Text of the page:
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-   -   Sizing for Never summer Cobra (http://www.snowboardingforum.com/boards/129025-sizing-never-summer-cobra.html)

dcflw 02-18-2014 04:19 AM

Sizing for Never summer Cobra
 
I have some one to buy my current board. I'm 6'1 b/w 180 and 190, size 10 boots, not sure between the 158 and 161.Is there a significant difference? I usually ride shorter boards around 156-158 because I like to be able to make quick turns. Any suggestions?

Wes_Dark 02-18-2014 06:32 AM

158 is the size you want.

shreddog 02-27-2014 07:22 AM

Quote:

Originally Posted by dcflw (Post 1548281)
I have some one to buy my current board. I'm 6'1 b/w 180 and 190, size 10 boots, not sure between the 158 and 161.Is there a significant difference? I usually ride shorter boards around 156-158 because I like to be able to make quick turns. Any suggestions?

I'm also interested in this board. I've always ridden Burton boards and there is always a sizing chart with their boards.

I'm not sure why NS doesn't supply a sizing chart. I called them and they only asked me my height. I thought it was more about weight, but ok.

I currently ride a 158.5 Rippey and I'm 5' 9" and about 170-175lbs. I can't decide between a 155 or a 158.5 if I go with this board. NS suggested the 158.

Loftness 02-27-2014 08:20 AM

Quote:

Originally Posted by shreddog (Post 1575746)
I currently ride a 158.5 Rippey and I'm 5' 9" and about 170-175lbs. I can't decide between a 155 or a 158.5 if I go with this board. NS suggested the 158.

What size boot? You and I are the same height and weight, I have a size 9 boot. I own three NS boards (SL, Heritage, and Ripsaw). My first was the SL 155. I rode the crap out of that board in east coast stuff. Going out west I picked up a 160 Heritage. I mainly do all-mountain stuff and am pretty directional, and I did well with it, though I felt it was at my top end for size.

For the Ripsaw I chose a 156 over the 159. At first it felt on the small end, b/c I was coming off of the Heritage, but by day two it felt perfect. I mess about more on it than I would the Heritage.

Back to you...if you're a more all-mountain/groomer type of rider, go with the 158. You're already used to the size, and the Cobra is pretty agile. If you tend to mess around more, do quicker turns, trees, etc... then the 155 can work too. Honestly either one will be great for you, but the 158 will probably feel best right away.


Oh, and to the OP, 158 for you as well I'd suggest.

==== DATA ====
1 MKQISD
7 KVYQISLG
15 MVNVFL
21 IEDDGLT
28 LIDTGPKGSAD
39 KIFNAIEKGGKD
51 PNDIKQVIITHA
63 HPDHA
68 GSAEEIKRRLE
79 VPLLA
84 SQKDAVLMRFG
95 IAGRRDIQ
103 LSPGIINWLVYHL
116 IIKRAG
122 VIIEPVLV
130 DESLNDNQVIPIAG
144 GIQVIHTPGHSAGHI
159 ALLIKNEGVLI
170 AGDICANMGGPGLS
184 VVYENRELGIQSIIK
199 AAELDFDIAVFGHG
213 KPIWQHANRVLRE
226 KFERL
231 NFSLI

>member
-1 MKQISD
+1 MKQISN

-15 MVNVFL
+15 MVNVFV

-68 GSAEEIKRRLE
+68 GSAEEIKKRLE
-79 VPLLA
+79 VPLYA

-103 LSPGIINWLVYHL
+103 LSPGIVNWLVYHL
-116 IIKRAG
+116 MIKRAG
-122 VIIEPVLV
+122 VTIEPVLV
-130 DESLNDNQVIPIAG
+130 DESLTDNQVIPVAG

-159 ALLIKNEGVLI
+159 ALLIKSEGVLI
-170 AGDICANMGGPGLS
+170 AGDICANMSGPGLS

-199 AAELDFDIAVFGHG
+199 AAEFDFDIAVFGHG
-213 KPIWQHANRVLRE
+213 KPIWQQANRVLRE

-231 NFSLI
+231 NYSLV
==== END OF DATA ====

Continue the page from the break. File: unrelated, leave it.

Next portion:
shreddog 02-27-2014 08:35 AM

Quote:

Originally Posted by Loftness (Post 1575898)
What size boot? You and I are the same height and weight, I have a size 9 boot. I own three NS boards (SL, Heritage, and Ripsaw). My first was the SL 155. I rode the crap out of that board in east coast stuff. Going out west I picked up a 160 Heritage. I mainly do all-mountain stuff and am pretty directional, and I did well with it, though I felt it was at my top end for size.

For the Ripsaw I chose a 156 over the 159. At first it felt on the small end, b/c I was coming off of the Heritage, but by day two it felt perfect. I mess about more on it than I would the Heritage.

Back to you...if you're a more all-mountain/groomer type of rider, go with the 158. You're already used to the size, and the Cobra is pretty agile. If you tend to mess around more, do quicker turns, trees, etc... then the 155 can work too. Honestly either one will be great for you, but the 158 will probably feel best right away.


Oh, and to the OP, 158 for you as well I'd suggest.

I'm also a size 9 boot. I'm definitely more all-mountain/groomer. Spending most of my time in Vermont, I was looking for something that was pretty good on the hard packed/icy conditions I tend to see more than I would like. Sounds like the 158 is the way to go.

One more thing -How do you like the Ripsaw compared to the SL? I considered the SL and the Cobra but I just found out about the Ripsaw. Since you seem to be in the NE also, was curious as to how they performed in these conditions. I'm looking for the least amount of drama getting down the hill.


Thanks!

Loftness 02-27-2014 09:03 AM

Quote:

Originally Posted by shreddog (Post 1575930)
One more thing -How do you like the Ripsaw compared to the SL? I considered the SL and the Cobra but I just found out about the Ripsaw. Since you seem to be in the NE also, was curious as to how they performed in these conditions. I'm looking for the least amount of drama getting down the hill.


Thanks!